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November 23, 2011
Carbon monoxide (CO) is a dangerous, colorless and odorless gas resulting from incomplete combustion. If you have any fuel appliances in your home, such as a water heater, boiler, furnace, range or stove, you may be exposing yourself to unhealthy levels of carbon monoxide.
What is carbon monoxide?
Carbon monoxide is the #1 cause of poisonings in the United States. Its odorless and colorless nature makes it undetectable to humans. All combustion gives off some amount of carbon monoxide, but inappropriately adjusted appliances can result in high concentrations that are dangerous to humans.
Signs of CO poisoning
Carbon monoxide is measured in parts per million (ppm). The permissible exposure limits for different government organizations range from 25ppm to 50ppm. Permissible levels are even lower for children and the elderly.
If you suspect carbon monoxide poisoning, contact a medical professional immediately. Exposure to carbon monoxide may result in the following symptoms:
- Low concentrations – fatigue, dizziness, headache
- Moderate concentrations – flu-like symptoms, impaired vision, shortness of breath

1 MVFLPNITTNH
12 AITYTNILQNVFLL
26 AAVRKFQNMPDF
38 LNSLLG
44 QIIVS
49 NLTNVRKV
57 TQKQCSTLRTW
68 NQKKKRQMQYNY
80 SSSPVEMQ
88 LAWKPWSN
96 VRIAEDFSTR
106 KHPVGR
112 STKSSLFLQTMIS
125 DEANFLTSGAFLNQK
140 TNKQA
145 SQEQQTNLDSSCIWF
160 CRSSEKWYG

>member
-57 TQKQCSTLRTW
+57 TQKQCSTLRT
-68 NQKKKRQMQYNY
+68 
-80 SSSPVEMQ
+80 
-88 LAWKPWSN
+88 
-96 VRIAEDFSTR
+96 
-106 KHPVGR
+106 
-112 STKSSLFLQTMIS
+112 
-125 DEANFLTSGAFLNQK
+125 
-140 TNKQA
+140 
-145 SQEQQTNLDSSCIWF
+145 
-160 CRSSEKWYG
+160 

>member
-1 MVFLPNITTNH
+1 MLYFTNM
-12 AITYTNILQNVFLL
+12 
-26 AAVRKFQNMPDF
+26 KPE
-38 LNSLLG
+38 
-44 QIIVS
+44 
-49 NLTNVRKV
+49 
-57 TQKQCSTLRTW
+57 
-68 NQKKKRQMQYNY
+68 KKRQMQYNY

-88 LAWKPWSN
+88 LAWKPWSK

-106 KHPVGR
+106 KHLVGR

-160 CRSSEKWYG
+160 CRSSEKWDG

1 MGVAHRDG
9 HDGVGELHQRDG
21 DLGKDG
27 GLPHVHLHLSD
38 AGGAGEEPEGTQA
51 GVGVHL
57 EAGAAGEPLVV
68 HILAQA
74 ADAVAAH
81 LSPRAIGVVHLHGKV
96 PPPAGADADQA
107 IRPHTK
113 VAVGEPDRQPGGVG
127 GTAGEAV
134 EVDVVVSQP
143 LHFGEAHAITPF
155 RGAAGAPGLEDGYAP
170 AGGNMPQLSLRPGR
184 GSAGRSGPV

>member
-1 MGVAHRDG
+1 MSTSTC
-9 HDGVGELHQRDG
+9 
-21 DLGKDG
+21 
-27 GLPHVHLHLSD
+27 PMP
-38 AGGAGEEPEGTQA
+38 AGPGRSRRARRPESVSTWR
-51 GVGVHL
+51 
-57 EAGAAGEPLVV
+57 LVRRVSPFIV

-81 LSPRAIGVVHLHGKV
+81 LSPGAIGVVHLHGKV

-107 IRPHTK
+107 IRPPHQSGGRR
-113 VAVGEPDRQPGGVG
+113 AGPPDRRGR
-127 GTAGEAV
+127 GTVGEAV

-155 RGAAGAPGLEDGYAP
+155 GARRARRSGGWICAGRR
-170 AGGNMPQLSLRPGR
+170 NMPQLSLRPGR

- High concentrations – vomiting, loss of consciousness, death
Steps to avoid carbon monoxide poisoning
In order to prevent the dangerous health risks of carbon monoxide poisoning, it is important that you take the following steps.
- Adjust gas appliances– a professional technician should make sure your appliances are not emitting more carbon monoxide than they should.
- Over gas stoves, install & use an exhaust fan vented outdoors – you can greatly reduce the amount of harmful carbon monoxide that is released into your home by installing a vent over your gas stove.
- Remember to open flues when using your fireplace – avoid allowing carbon monoxide to fill your home by opening the flue before igniting your fireplace.
- Have a professional inspect your central heating system – just like your gas appliances, your central heating system needs to be properly maintained in order to avoid unhealthy amounts of CO in your home.
- Do not idle your vehicle in your garage – when you pull your vehicle into your garage, shut it off promptly. Likewise, don’t turn the engine on until you are ready to leave the garage.
- Keep generators outdoors – make sure that your generator is stored and used outdoors, not in an enclosed area such as a garage or basement.
- Install carbon monoxide detectors – carbon monoxide detectors alert you to unhealthy levels of CO. Install one in the hallway outside of each sleeping area.
Don’t be a victim of carbon monoxide poisoning. Know the symptoms and follow these steps to avoid it.